The Neo-Geo, released in 1990 by the Japanese company SNK, was a unique system used both as an arcade machine and as a home console due to its small size and cartridgebased approach. It was usually known as the Multi Video System (MVS) and the Advance Entertainment System (AES) when used in arcades or homes, respectively.
The Neo-Geo console. It was a dual processor machine, with a 16-bit 68000 CPU plus an 8-bit Zilog Z-80 coprocessor as well as custom video and audio chipsets. The dual CPU architecture gave the idea to some cunning marketing executive to present the console as a “24-bit system” (i.e., 16 plus 8 bits).
A screenshot from The King of Fighters ‘94, the first in the long-lasting and successful series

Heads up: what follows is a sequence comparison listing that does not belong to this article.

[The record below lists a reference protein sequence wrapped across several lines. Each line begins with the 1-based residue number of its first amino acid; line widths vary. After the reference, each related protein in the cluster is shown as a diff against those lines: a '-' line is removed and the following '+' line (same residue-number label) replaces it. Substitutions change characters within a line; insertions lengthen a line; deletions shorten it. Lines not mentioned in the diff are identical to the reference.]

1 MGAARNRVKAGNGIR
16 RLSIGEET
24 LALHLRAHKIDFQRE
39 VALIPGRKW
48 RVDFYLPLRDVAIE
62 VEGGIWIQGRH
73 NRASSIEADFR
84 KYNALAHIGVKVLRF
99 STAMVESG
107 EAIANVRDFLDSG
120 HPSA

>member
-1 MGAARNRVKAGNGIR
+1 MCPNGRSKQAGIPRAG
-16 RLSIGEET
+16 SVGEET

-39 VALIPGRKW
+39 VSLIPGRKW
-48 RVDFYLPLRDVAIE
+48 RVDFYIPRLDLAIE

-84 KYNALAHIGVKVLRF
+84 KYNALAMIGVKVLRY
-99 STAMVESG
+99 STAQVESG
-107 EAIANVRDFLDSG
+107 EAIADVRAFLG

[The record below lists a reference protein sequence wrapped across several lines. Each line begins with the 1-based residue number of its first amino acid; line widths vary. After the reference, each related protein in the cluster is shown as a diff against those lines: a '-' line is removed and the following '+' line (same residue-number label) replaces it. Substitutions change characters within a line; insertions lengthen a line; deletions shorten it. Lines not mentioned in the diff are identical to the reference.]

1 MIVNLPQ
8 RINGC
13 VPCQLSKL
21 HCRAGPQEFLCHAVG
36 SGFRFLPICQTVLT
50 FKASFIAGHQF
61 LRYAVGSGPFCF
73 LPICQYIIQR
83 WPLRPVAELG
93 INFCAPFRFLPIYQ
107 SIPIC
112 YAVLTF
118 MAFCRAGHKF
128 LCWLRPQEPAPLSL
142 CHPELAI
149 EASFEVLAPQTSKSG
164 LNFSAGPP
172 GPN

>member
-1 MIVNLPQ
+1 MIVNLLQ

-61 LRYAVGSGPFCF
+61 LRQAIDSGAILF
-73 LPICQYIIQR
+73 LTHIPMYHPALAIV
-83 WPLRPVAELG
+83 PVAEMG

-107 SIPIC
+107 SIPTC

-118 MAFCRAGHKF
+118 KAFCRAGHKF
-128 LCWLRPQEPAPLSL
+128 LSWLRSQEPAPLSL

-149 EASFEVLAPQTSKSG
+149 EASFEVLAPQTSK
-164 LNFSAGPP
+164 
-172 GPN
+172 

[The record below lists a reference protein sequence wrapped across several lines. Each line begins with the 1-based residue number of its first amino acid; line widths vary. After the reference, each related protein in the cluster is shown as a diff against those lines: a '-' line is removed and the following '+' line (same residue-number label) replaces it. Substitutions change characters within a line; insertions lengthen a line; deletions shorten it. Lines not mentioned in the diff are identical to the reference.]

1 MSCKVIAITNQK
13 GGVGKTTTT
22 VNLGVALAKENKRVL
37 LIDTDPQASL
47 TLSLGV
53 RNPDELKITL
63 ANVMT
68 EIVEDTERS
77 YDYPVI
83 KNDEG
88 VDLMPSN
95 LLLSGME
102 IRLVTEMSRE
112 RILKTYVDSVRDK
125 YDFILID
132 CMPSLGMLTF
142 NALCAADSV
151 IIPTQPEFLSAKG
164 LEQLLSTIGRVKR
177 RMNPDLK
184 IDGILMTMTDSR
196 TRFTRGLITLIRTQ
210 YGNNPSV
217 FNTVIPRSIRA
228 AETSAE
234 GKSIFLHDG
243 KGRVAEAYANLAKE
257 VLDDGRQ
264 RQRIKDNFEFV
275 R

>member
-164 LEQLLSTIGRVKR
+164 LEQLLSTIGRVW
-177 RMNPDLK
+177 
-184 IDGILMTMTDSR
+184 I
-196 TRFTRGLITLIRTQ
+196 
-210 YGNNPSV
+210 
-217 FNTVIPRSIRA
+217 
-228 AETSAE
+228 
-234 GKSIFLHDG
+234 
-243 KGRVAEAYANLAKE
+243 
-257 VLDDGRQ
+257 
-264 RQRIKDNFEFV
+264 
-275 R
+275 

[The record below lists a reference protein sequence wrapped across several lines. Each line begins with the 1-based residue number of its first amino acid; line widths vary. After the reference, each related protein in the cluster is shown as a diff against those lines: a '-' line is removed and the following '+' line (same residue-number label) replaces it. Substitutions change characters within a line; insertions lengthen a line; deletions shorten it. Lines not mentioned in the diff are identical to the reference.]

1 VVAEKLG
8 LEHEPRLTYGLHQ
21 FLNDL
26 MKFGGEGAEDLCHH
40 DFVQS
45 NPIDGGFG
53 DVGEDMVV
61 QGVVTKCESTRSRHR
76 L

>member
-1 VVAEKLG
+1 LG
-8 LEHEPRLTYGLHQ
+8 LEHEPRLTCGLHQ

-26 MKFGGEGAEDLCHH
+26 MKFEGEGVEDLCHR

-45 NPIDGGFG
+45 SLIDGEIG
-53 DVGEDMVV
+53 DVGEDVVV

While the Neo-Geo was a very smart and economical choice for arcade use since up to six different titles could be fit into a single cabinet, the price was very steep for those who wanted to bring the system home as a gaming console: $650. And if that wasn’t enough, each cartridge had a price tag typically between $200 and $300.
Obviously, this made the system not really viable for the home market but made it acoveted item for a niche market of hardcore enthusiasts and collectors.
The Neo-Geo was able to handle colorful graphics (up to 4,096 colors) and
big sprites. Several fighting game franchises like The King of Fighters and Samurai Showdown, and scrolling action games like Metal Slug, were originally developed for it.
Overall, 154 games were released, with the last official title, Samurai Showdown V Special, released in 2004